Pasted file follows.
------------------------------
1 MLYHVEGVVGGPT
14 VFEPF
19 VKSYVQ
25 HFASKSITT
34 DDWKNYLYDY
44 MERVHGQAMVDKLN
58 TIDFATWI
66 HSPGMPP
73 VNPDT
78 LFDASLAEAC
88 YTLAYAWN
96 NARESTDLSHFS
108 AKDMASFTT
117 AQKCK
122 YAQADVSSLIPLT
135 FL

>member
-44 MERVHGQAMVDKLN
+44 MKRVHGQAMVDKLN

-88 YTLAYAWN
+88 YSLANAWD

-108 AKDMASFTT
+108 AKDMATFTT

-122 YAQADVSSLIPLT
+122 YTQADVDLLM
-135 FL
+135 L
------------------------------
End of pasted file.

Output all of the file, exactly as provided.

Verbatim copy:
1 MLYHVEGVVGGPT
14 VFEPF
19 VKSYVQ
25 HFASKSITT
34 DDWKNYLYDY
44 MERVHGQAMVDKLN
58 TIDFATWI
66 HSPGMPP
73 VNPDT
78 LFDASLAEAC
88 YTLAYAWN
96 NARESTDLSHFS
108 AKDMASFTT
117 AQKCK
122 YAQADVSSLIPLT
135 FL

>member
-44 MERVHGQAMVDKLN
+44 MKRVHGQAMVDKLN

-88 YTLAYAWN
+88 YSLANAWD

-108 AKDMASFTT
+108 AKDMATFTT

-122 YAQADVSSLIPLT
+122 YTQADVDLLM
-135 FL
+135 L